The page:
The LSCP Business Manager moved on and stated that the LSCP also commissioned a detailed Thematic Review of Serious Youth Violence and Gang Related Violence, which was a result of an incident between two young people. She explained that the LSCP worked with an external reviewer to see what areas had worked well and what lessons could be learnt. She stated that the report regarding this thematic review would be published at the end of February or early March, and multi-agency meetings would be called to discuss the recommendations from this review. She added that the LSCP had also formed a Neglect Sub-Group, which was a multi-agency partnership group to reduce neglect in Thurrock and ensure that a framework was  ...  view the full minutes text for item 46.


Verbal Update: Written Statement of Action - Outcome of Re-Visit


The Assistant Director Education and Skills introduced the report and stated that it outlined the recent Ofsted revisit report that would be published on Thursday. She explained that Ofsted had felt that Thurrock had made sufficient progress on all areas since the inspection in 2019, and although there was some further work to be completed, she and the team felt pleased with the report. She explained that she had uploaded all of the relevant Children’s O&S reports and appendices to Ofsted, and the Ofsted inspector had reported that these had been useful and had been pleased that O&S had shown a keen interest in the progress of the recommendations. She felt that lots of hard work had gone into the re-visit and many partners had been included. She stated that the team worked hard to ensure the child was always at the centre of the service and the team made a difference in children’s lives. The Corporate Director Children’s Services added that she had felt it had been a fair report and good things had been achieved by the team. She felt that there were some areas to improve, but lots of hard work had been undertaken so far.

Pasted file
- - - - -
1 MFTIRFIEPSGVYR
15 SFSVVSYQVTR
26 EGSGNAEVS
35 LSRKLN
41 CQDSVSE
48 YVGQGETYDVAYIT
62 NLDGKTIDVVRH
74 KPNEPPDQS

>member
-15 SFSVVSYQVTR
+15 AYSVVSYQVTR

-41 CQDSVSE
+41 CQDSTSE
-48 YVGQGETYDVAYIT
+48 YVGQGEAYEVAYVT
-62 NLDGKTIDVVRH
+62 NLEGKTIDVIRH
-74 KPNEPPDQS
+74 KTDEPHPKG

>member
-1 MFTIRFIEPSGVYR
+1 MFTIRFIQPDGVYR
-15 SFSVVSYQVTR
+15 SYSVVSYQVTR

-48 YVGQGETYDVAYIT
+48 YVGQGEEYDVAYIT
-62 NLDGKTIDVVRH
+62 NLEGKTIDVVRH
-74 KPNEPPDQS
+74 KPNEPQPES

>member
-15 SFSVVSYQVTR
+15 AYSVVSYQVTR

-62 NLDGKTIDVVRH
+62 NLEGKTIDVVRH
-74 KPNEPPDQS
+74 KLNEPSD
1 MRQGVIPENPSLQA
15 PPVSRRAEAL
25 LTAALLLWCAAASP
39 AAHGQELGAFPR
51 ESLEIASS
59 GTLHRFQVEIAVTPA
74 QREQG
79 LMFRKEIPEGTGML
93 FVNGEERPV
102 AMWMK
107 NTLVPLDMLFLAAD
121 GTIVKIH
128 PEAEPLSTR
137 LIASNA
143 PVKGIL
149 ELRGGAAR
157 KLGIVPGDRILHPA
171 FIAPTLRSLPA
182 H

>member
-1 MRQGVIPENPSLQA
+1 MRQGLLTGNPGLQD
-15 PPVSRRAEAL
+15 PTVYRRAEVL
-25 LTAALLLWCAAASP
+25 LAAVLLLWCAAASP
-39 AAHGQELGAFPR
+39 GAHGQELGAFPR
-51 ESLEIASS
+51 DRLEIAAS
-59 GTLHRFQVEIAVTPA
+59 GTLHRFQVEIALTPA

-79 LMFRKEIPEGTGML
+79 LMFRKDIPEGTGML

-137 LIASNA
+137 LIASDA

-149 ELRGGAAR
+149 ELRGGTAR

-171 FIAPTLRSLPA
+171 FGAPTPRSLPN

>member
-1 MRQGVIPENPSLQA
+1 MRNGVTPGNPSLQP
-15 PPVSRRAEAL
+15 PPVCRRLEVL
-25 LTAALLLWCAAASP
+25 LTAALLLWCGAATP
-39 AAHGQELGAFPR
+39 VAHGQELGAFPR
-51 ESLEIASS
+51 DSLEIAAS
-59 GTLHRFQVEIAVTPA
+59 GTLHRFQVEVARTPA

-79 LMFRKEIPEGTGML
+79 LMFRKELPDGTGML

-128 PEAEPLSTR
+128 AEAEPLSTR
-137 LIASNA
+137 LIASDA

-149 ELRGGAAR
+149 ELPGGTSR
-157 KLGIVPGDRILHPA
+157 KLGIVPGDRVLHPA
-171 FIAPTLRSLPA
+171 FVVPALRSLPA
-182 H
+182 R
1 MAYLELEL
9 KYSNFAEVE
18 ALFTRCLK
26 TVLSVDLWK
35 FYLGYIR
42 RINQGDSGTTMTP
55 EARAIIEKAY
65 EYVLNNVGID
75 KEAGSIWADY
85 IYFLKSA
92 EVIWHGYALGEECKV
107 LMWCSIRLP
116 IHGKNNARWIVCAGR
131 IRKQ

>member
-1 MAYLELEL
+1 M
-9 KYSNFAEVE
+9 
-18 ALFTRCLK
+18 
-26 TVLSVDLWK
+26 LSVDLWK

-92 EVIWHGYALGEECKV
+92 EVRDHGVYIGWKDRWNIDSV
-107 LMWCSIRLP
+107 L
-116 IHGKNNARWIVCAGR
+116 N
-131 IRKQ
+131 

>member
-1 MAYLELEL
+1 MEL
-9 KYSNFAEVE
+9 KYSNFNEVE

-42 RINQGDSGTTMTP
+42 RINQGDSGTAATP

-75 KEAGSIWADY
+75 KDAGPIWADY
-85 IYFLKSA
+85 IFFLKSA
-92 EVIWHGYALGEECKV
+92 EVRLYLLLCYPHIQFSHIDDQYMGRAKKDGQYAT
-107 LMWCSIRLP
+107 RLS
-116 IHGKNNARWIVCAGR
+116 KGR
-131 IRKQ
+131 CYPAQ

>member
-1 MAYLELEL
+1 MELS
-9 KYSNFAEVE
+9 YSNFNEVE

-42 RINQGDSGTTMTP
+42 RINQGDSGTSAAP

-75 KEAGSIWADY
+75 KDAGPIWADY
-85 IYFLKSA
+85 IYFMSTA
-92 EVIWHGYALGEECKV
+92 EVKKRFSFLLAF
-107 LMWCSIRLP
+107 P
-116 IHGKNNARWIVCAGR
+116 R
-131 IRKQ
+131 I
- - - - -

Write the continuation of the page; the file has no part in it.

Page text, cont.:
The Chair felt pleased to see that Thurrock had made sufficient progress on all recommendations and that the Committee had been helpful in ensuring this had happened. She thanked officers for their hard work over the past few years and congratulated them on their achievement. Councillor Snell echoed the Chair’s comments and thanked the team for their excellent work.


Home to School Transport pdf icon PDF 386 KB